Maintaining Enthusiasm as Quality Circles Mature


Close, Kevin J.   (1986, ASQC)   Advance Transformer, Chicago, IL

40th Annual Quality Congress, May 1986, Anaheim, CA    Vol. 40    No. 0
QICID: 3203    May 1986    pp. 350-353
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Article Abstract

In the last few years, it seems that we are hearing more and more stories about the problems associated with Quality Circles. We have found that there is a definite need to maintain and rekindle the enthusiasm that was present when we first started our Circles five years ago. In seeking to find the cause of this decline in enthusiasm, we naturally gravitated to the many studies and publications on the subject of Burn Out. I personally have an aversion to the term Burn Out, hence, the title of my paper on Maintaining Enthusiasm. In spite of my aversion for the term, it is just as natural for Quality Circles to suffer from Burn Out going through cycles, experiencing both the highs and lows, as we do in our daily lives as individuals or companies. There is generally a time of high interest and enthusiasm when first starting Quality Circles. For many employees, it may be the first time the Management has listened to them or paid attention to their problems. For the first time, large quantities of employees are being given the opportunity to experience a feeling of belonging and a sense of ownership over their jobs. We are providing them with training, and encouraging them to seek ways to solve their work related problems. This is what the behavior scientists have been telling us motivates employees. However, over time, as the Circle matures, an inevitable decline in enthusiasm sets in as the novelty wears off. This is the problem that we attempted to explore and resolve. With the aid of a Cause and Effect diagram, we can explore symptoms and causes to determine a plan of action for maintaining enthusiasm.Two of the symptoms which manifest as a result of Burn Out are stagnation, and a decline in interpersonal relationships. We can see evidence of stagnation occuring when the Circle loses its ability to identify or solve problems. They begin seeking easy solutions and do not bother to use the problem solving tools that they have learned. They leap intuitively to the apparent cause, not bothering to check for other more subtle causes. There is also a substantial decline in creativity and output from the Circle. As the decline sets in, we see increased frustration and withdrawl on the part of members.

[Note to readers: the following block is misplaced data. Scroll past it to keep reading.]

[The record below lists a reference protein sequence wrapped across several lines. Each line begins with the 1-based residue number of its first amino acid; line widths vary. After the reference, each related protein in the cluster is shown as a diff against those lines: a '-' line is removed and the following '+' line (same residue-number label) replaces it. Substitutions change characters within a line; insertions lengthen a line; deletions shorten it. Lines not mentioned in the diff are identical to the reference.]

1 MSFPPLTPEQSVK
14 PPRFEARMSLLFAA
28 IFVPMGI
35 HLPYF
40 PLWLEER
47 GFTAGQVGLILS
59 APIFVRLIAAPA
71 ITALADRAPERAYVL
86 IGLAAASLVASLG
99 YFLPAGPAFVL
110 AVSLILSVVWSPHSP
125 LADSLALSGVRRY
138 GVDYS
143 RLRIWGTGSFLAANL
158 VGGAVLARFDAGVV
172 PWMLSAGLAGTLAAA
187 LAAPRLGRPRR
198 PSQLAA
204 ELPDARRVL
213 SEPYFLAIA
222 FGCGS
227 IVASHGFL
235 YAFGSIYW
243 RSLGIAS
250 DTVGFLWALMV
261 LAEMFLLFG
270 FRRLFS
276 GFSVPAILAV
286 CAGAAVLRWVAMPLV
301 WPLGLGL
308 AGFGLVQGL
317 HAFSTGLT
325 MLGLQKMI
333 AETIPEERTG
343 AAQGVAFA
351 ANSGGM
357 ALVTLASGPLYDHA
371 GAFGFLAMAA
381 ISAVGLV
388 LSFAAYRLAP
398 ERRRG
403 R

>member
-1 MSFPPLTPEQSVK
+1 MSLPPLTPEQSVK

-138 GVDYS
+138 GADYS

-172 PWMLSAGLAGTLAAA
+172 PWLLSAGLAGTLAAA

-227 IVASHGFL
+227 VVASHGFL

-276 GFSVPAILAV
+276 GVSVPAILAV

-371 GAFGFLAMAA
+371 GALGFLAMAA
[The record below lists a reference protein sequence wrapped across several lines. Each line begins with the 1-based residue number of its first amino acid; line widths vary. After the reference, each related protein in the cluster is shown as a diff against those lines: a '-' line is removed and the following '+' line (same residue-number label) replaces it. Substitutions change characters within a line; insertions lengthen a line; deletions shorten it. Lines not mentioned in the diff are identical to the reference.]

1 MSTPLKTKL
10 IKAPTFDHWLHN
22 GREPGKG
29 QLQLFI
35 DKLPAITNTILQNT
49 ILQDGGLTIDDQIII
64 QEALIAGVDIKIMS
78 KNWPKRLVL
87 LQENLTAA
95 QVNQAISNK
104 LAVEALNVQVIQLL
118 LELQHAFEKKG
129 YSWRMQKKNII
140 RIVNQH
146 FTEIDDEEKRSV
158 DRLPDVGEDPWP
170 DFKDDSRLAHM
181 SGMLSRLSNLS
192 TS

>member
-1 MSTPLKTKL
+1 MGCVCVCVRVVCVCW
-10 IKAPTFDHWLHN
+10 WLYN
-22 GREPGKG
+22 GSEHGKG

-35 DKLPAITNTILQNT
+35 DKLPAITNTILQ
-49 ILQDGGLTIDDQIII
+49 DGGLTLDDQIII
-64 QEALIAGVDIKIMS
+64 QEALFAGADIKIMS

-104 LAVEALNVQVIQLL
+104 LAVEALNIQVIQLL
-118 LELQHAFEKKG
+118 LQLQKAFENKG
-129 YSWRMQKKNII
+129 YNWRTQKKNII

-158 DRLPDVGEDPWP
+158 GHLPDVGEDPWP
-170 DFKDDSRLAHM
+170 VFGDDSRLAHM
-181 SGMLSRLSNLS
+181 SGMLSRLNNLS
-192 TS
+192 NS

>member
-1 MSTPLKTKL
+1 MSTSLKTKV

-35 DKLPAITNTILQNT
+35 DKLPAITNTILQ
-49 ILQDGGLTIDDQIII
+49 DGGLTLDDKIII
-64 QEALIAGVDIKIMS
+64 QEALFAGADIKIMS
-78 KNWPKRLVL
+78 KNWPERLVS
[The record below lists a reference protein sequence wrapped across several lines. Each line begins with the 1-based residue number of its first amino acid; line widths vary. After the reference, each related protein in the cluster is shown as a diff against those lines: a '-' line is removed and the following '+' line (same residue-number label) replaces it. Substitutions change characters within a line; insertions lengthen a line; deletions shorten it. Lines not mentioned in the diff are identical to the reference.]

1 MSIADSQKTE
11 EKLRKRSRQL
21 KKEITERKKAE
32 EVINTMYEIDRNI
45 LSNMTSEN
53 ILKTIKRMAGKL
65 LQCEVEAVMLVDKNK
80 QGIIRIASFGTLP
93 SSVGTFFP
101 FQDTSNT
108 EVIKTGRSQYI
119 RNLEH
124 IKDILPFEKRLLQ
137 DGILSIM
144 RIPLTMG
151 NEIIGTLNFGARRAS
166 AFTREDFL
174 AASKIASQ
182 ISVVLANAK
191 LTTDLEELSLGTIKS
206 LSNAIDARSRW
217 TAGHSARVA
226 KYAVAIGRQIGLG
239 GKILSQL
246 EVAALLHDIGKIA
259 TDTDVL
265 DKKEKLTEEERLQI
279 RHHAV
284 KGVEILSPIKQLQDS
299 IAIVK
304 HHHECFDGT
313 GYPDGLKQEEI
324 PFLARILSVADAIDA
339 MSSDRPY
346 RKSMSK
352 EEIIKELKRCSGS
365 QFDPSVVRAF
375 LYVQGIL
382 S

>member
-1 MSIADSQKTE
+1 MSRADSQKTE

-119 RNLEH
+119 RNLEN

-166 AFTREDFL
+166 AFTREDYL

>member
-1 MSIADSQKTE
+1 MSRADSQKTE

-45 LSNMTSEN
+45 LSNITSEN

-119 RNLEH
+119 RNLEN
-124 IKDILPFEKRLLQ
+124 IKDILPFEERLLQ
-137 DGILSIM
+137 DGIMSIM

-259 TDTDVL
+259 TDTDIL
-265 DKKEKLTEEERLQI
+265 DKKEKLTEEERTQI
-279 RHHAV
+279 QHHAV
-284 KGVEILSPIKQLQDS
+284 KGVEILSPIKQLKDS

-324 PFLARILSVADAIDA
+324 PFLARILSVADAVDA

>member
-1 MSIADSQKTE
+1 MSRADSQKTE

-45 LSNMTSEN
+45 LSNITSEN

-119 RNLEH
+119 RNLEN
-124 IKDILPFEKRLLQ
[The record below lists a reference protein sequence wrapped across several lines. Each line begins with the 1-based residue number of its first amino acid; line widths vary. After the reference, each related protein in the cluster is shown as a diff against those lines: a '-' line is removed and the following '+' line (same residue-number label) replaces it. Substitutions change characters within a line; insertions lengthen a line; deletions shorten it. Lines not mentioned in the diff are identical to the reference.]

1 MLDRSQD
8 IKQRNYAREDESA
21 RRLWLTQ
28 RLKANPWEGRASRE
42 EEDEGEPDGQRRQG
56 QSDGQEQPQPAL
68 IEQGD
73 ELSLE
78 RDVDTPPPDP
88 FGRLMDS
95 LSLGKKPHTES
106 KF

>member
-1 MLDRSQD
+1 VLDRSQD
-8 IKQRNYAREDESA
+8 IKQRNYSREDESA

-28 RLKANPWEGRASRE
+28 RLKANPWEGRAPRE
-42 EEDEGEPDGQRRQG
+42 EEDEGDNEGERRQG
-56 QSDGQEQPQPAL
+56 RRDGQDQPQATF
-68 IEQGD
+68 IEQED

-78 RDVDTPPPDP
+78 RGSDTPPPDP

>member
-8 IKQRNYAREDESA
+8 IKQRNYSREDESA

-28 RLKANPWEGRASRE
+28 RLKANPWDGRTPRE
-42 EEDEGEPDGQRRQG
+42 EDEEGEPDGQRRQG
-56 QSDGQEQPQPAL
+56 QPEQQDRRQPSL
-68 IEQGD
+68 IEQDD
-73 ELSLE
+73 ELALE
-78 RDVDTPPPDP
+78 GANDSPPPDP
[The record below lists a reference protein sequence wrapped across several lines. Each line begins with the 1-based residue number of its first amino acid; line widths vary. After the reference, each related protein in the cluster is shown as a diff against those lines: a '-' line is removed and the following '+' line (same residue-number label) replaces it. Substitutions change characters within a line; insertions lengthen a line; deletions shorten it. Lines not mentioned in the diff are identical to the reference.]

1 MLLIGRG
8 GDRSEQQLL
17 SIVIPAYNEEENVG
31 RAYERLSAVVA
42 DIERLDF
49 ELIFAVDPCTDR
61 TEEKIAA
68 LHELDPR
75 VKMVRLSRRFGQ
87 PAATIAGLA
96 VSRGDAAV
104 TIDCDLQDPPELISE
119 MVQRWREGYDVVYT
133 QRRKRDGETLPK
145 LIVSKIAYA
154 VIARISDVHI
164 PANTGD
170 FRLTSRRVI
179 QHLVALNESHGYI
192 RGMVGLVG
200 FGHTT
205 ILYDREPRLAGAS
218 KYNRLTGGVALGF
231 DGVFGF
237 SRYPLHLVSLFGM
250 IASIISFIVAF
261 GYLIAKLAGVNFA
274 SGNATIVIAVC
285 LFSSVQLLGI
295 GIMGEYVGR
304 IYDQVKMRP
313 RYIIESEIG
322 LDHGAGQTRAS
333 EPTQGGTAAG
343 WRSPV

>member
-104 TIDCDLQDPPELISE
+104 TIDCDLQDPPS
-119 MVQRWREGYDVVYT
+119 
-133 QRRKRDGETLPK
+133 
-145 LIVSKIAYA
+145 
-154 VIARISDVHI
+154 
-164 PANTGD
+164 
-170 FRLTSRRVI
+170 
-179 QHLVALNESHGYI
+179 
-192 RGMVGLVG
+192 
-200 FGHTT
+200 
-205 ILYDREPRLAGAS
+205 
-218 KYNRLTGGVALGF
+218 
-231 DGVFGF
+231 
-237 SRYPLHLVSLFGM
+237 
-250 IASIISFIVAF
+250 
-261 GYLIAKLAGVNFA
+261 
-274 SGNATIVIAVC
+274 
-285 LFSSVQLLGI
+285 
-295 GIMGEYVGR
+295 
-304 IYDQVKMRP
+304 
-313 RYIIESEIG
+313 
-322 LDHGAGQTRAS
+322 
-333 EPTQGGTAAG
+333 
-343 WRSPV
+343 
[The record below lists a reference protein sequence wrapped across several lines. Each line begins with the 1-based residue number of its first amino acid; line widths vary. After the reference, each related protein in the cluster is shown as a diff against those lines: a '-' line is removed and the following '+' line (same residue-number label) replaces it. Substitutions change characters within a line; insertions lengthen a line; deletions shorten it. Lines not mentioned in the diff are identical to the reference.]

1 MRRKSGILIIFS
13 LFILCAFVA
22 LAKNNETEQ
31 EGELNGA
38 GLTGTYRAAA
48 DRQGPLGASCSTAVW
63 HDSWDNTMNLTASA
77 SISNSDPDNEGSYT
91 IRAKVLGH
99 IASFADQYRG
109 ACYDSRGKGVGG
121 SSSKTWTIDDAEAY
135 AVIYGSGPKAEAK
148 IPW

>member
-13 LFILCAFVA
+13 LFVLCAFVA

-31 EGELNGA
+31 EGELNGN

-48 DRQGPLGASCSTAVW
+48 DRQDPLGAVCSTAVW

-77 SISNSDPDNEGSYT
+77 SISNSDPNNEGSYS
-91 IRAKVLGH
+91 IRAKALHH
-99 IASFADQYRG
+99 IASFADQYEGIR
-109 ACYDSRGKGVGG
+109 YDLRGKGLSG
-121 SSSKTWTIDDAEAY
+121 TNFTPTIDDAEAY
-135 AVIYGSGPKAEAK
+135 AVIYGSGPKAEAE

Human resources (HR),Quality circles

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